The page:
· Naughties
· · 2006
· · · January
· · · · 04 (6 entries)

IDE Bet · I’m hap­py to an­nounce that some­time in ear­ly 2007, David Ber­lind will be buy­ing me a nice din­ner. To­day, David wrote a piece not­ing that Lat­tix (in­ter­est­ing out­fit, by the way, check out the de­mo) is join­ing Eclipse, and con­clud­ing “Is it time for NetBeans to fi­nal­ly throw in the towel?” Mis­guid­ed of him, I thought. So I’ve pro­posed a bet: we’ll have a nice din­ner to­geth­er first time in ’07 that we’re in the same city. If, at that time, David still thinks that throw­ing in the NetBeans tow­el is a good idea, I’ll buy din­ner. Other­wise he buys. For­tu­nate­ly for David, my tastes in food and wine are fair­ly plebian.
Upcoming Gig: ETech · Some­time in the March 7-9 win­dow I’ll be talk­ing about “Atom as a Case Study” at the O’Reilly Emerg­ing Tech­nol­o­gy Con­fer­ence, which is billed as be­ing about “The At­ten­tion Economy”. I’m look­ing for­ward to this just be­cause I’ve heard good things about ETech, but nev­er been to one be­fore.
Upcoming Gig: NYS CTG, Albany · Those acronyms stand for “New York State Cen­ter for Tech­nol­o­gy in Govern­ment”, which is un­der the um­brel­la of the Univer­si­ty at Al­bany (part of SUNY). On Jan­uary 25th in Al­bany they’re hav­ing a con­clave en­ti­tled Think­ing Beyond Your Web Site: Les­sons from the XML Testbed Pro­ject, and I’m re­al­ly look­ing for­ward to be­ing a part of it. Ob­vi­ous­ly, the in­ter­sec­tion of XML and State Govern­ment is very, very in­ter­est­ing ter­ri­to­ry at this mo­ment in his­to­ry. I’ll try to evan­ge­lize of course, but it’s more im­por­tant that I do some lis­ten­ing; I think most of us in the in­dus­try don’t have a good enough un­der­stand­ing of the is­sues the end-users down in the trench­es are fac­ing.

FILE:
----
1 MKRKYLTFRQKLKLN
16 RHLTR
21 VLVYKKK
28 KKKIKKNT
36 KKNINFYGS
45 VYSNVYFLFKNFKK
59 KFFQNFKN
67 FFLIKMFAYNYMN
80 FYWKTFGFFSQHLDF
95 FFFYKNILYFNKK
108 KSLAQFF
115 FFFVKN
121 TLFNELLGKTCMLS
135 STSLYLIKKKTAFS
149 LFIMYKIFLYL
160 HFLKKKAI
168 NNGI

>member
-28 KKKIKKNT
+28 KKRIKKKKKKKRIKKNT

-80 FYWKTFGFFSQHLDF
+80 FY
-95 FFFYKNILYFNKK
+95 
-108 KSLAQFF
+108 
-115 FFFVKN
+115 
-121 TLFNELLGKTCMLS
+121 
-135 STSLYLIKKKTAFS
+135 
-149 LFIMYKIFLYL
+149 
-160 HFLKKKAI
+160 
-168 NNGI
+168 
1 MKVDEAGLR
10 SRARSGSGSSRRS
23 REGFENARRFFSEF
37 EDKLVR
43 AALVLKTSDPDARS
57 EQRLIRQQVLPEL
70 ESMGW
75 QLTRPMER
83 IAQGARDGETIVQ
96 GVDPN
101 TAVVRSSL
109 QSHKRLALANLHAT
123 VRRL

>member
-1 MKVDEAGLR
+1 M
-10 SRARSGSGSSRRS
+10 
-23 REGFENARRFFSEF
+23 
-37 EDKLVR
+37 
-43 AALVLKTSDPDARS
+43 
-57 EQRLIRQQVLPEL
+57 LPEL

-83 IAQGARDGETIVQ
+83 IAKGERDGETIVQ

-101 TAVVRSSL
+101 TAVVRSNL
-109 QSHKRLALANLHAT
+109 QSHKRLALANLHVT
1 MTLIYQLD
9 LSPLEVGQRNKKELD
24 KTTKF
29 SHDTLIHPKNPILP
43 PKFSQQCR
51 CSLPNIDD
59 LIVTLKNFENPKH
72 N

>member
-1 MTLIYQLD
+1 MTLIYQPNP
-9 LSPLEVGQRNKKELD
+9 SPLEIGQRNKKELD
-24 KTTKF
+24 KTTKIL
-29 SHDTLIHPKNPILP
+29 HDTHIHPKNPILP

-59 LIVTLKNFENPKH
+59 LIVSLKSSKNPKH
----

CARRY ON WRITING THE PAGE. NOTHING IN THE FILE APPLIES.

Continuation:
Upcoming Gig: Northern Voice · Now, this is go­ing to be fun. On Satur­day Fe­bru­ary 11th, at North­ern Voice 2006, I’m go­ing to be do­ing a sit-down in­ter­view with Dave Sifry and try to en­ter­tain the au­di­ence for 45 min­utes. I think we should en­gage the whole room in a big ar­gu­men­t. Last year was a fun and mov­ing, too.
Upcoming Gig: OSBC · In San Fran­cis­co on Fe­bru­ary 15, I’ll be at the Open Source Busi­ness Con­fer­ence, on a pan­el called Open Source Soft­ware and Stan­dards Re­vis­it­ed, con­vened by Andy Upde­grove, along with Bob Su­tor, Stephen Wal­li, and Ja­son Ma­tu­sow. Yow.
Upcoming Gig: XBRL San Jose · On Wed­nes­day Jan. 18th I’ll be at Adobe in San Jose talk­ing at the XBRL Meet­ing. XBRL is about some­thing that I’ve long felt is im­por­tan­t: stan­dard­iz­ing fi­nan­cial re­port­ing. I’ve strug­gled a whole lot over the years with ac­count­ing prin­ci­ples and fi­nan­cial re­port­ing, which are gen­er­al­ly speak­ing a snake-pit. Those of us who’ve dealt with this stuff were less sur­prised by En­ron and friend­s, be­cause “Generally Ac­cept­ed Ac­count­ing Principles” have his­tor­i­cal­ly in­clud­ed lots of lat­i­tude for egre­gious lies. The best an­swer is trans­paren­cy, give in­tel­li­gent in­vestors enough in­for­ma­tion and they’ll sniff out the bad guys. Get­ting from the mess we’re now in to com­plete trans­paren­cy has two es­sen­tial step­s: first of al­l, the reg­u­la­tors have to make Gen­er­al­ly Ac­cept­ed Ac­count­ing Lies pun­ish­able with lots of jail time. Se­cond­ly, we need tech­ni­cal in­fras­truc­ture so we can build some stan­dard­ized tools to do fi­nan­cial anal­y­sis; these ex­ist to­day, but re­quire a whole lot of hand-tweaking to weed through the GAAP-approved hand-waving and make one company’s num­bers com­pa­ra­ble to another’s. XBRL isn’t the so­lu­tion, but’s an im­por­tant piece of the puz­zle, and if there’s any­thing I can do to help, I’m there.
author · Dad · software · colophon · rights
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